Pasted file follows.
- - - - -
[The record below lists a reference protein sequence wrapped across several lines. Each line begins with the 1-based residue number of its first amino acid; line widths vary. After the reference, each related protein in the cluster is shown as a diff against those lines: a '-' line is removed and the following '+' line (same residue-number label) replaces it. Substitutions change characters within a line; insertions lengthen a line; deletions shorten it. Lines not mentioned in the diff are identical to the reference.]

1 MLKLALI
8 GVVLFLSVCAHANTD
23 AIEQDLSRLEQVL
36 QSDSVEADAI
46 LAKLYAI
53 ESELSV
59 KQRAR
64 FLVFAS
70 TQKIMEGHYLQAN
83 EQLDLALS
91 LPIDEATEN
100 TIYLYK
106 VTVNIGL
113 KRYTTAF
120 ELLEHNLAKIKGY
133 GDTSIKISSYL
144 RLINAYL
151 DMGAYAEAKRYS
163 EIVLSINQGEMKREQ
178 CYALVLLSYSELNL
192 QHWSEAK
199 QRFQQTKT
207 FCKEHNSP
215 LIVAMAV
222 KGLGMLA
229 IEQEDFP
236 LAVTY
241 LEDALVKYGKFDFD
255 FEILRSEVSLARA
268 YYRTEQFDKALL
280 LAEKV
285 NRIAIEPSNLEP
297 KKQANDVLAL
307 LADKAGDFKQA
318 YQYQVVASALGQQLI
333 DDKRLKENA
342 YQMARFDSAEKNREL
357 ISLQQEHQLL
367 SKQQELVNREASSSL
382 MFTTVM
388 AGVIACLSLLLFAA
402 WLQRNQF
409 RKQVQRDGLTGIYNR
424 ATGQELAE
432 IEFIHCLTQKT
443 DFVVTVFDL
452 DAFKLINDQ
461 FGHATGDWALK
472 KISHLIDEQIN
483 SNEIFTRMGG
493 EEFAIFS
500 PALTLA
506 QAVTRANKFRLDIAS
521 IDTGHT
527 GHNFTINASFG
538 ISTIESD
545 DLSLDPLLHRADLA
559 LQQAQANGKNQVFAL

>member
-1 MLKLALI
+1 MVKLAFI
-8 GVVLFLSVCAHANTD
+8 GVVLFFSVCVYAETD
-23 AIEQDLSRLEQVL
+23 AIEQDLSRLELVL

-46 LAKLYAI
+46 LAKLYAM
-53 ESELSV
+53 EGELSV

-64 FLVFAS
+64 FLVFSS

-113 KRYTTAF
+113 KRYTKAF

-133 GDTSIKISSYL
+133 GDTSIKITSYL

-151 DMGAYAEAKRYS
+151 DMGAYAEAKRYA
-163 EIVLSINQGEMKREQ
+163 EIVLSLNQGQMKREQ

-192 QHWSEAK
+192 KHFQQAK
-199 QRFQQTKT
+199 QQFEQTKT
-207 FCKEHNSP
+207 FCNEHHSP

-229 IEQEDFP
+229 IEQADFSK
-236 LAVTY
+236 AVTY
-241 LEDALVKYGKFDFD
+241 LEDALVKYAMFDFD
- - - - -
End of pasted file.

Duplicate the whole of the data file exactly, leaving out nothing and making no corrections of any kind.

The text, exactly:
[The record below lists a reference protein sequence wrapped across several lines. Each line begins with the 1-based residue number of its first amino acid; line widths vary. After the reference, each related protein in the cluster is shown as a diff against those lines: a '-' line is removed and the following '+' line (same residue-number label) replaces it. Substitutions change characters within a line; insertions lengthen a line; deletions shorten it. Lines not mentioned in the diff are identical to the reference.]

1 MLKLALI
8 GVVLFLSVCAHANTD
23 AIEQDLSRLEQVL
36 QSDSVEADAI
46 LAKLYAI
53 ESELSV
59 KQRAR
64 FLVFAS
70 TQKIMEGHYLQAN
83 EQLDLALS
91 LPIDEATEN
100 TIYLYK
106 VTVNIGL
113 KRYTTAF
120 ELLEHNLAKIKGY
133 GDTSIKISSYL
144 RLINAYL
151 DMGAYAEAKRYS
163 EIVLSINQGEMKREQ
178 CYALVLLSYSELNL
192 QHWSEAK
199 QRFQQTKT
207 FCKEHNSP
215 LIVAMAV
222 KGLGMLA
229 IEQEDFP
236 LAVTY
241 LEDALVKYGKFDFD
255 FEILRSEVSLARA
268 YYRTEQFDKALL
280 LAEKV
285 NRIAIEPSNLEP
297 KKQANDVLAL
307 LADKAGDFKQA
318 YQYQVVASALGQQLI
333 DDKRLKENA
342 YQMARFDSAEKNREL
357 ISLQQEHQLL
367 SKQQELVNREASSSL
382 MFTTVM
388 AGVIACLSLLLFAA
402 WLQRNQF
409 RKQVQRDGLTGIYNR
424 ATGQELAE
432 IEFIHCLTQKT
443 DFVVTVFDL
452 DAFKLINDQ
461 FGHATGDWALK
472 KISHLIDEQIN
483 SNEIFTRMGG
493 EEFAIFS
500 PALTLA
506 QAVTRANKFRLDIAS
521 IDTGHT
527 GHNFTINASFG
538 ISTIESD
545 DLSLDPLLHRADLA
559 LQQAQANGKNQVFAL

>member
-1 MLKLALI
+1 MVKLAFI
-8 GVVLFLSVCAHANTD
+8 GVVLFFSVCVYAETD
-23 AIEQDLSRLEQVL
+23 AIEQDLSRLELVL

-46 LAKLYAI
+46 LAKLYAM
-53 ESELSV
+53 EGELSV

-64 FLVFAS
+64 FLVFSS

-113 KRYTTAF
+113 KRYTKAF

-133 GDTSIKISSYL
+133 GDTSIKITSYL

-151 DMGAYAEAKRYS
+151 DMGAYAEAKRYA
-163 EIVLSINQGEMKREQ
+163 EIVLSLNQGQMKREQ

-192 QHWSEAK
+192 KHFQQAK
-199 QRFQQTKT
+199 QQFEQTKT
-207 FCKEHNSP
+207 FCNEHHSP

-229 IEQEDFP
+229 IEQADFSK
-236 LAVTY
+236 AVTY
-241 LEDALVKYGKFDFD
+241 LEDALVKYAMFDFD